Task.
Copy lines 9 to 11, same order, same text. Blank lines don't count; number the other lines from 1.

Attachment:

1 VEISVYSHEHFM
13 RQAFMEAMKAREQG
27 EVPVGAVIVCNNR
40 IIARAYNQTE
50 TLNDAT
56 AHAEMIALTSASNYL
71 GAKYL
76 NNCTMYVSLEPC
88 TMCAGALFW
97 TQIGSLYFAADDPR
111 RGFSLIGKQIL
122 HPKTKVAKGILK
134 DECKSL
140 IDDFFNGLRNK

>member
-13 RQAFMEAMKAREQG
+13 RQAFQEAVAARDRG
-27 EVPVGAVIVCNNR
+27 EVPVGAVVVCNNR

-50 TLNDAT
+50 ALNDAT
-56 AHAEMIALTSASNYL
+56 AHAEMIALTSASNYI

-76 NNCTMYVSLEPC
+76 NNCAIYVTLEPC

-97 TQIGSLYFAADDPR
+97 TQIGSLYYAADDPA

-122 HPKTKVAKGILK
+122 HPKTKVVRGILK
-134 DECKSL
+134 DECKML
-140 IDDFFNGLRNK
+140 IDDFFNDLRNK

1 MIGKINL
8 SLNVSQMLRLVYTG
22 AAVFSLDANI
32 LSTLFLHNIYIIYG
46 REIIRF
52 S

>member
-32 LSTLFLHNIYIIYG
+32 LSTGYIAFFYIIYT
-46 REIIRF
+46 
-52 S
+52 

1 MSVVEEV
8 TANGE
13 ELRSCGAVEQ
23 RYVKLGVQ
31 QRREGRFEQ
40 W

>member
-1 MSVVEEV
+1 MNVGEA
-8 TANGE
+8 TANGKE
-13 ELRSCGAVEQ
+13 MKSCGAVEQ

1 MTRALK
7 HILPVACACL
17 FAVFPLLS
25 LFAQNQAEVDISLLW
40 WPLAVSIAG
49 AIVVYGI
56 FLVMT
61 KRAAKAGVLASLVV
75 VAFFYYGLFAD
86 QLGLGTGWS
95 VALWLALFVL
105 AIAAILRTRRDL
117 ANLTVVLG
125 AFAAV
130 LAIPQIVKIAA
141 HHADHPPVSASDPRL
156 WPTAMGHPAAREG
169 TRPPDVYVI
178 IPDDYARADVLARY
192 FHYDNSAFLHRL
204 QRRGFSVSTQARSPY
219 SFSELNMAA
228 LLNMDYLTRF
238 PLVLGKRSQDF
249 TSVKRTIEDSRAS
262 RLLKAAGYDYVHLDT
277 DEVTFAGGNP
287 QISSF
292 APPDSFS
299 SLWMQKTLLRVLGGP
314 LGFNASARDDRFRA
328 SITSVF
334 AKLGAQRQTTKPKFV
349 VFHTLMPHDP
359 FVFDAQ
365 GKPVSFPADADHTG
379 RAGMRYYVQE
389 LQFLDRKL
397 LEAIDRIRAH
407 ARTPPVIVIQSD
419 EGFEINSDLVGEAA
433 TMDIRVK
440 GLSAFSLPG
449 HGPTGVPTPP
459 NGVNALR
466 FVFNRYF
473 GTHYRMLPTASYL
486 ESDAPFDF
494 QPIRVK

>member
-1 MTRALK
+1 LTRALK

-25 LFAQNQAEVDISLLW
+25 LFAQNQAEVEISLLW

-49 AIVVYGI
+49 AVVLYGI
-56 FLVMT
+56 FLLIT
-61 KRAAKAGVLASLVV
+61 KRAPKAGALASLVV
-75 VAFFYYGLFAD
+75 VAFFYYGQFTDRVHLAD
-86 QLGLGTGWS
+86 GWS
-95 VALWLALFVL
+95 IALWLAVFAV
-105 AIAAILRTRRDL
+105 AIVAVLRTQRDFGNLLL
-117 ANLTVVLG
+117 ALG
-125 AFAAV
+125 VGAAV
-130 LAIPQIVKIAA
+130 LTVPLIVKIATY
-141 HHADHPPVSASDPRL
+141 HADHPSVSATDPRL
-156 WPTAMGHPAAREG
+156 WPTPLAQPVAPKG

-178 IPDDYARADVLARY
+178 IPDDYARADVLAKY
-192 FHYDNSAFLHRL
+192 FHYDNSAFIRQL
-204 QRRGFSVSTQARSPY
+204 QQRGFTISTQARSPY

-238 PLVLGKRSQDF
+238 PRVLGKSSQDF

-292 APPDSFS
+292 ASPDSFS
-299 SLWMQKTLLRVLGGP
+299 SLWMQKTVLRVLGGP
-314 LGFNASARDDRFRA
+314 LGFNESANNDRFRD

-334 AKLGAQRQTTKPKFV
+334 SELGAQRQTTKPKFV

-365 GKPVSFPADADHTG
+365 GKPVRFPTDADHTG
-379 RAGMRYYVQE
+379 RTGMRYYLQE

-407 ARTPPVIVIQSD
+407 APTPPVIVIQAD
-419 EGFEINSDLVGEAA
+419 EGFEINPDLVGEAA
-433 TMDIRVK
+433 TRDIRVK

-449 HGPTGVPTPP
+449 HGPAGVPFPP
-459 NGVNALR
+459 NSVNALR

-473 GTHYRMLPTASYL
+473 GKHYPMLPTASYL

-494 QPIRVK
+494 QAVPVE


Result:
88 TMCAGALFW
97 TQIGSLYFAADDPR
111 RGFSLIGKQIL